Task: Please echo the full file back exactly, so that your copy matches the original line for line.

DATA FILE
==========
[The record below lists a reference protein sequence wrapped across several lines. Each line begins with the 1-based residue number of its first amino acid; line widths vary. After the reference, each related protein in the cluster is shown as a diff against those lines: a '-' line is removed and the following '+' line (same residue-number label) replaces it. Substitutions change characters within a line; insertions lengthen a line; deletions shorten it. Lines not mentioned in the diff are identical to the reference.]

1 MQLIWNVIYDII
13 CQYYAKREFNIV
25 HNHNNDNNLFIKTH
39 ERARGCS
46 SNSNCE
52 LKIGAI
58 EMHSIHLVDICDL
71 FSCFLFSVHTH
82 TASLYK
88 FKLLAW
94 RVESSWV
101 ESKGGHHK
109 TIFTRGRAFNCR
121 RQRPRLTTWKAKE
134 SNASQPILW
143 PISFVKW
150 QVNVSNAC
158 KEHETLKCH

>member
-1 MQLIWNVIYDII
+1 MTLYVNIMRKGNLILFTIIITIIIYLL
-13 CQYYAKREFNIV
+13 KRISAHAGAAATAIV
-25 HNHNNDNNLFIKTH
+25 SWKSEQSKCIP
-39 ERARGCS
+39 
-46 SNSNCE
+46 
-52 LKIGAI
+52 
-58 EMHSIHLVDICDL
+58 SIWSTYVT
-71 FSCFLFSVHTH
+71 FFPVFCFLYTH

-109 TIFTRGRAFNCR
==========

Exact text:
[The record below lists a reference protein sequence wrapped across several lines. Each line begins with the 1-based residue number of its first amino acid; line widths vary. After the reference, each related protein in the cluster is shown as a diff against those lines: a '-' line is removed and the following '+' line (same residue-number label) replaces it. Substitutions change characters within a line; insertions lengthen a line; deletions shorten it. Lines not mentioned in the diff are identical to the reference.]

1 MQLIWNVIYDII
13 CQYYAKREFNIV
25 HNHNNDNNLFIKTH
39 ERARGCS
46 SNSNCE
52 LKIGAI
58 EMHSIHLVDICDL
71 FSCFLFSVHTH
82 TASLYK
88 FKLLAW
94 RVESSWV
101 ESKGGHHK
109 TIFTRGRAFNCR
121 RQRPRLTTWKAKE
134 SNASQPILW
143 PISFVKW
150 QVNVSNAC
158 KEHETLKCH

>member
-1 MQLIWNVIYDII
+1 MTLYVNIMRKGNLILFTIIITIIIYLL
-13 CQYYAKREFNIV
+13 KRISAHAGAAATAIV
-25 HNHNNDNNLFIKTH
+25 SWKSEQSKCIP
-39 ERARGCS
+39 
-46 SNSNCE
+46 
-52 LKIGAI
+52 
-58 EMHSIHLVDICDL
+58 SIWSTYVT
-71 FSCFLFSVHTH
+71 FFPVFCFLYTH

-109 TIFTRGRAFNCR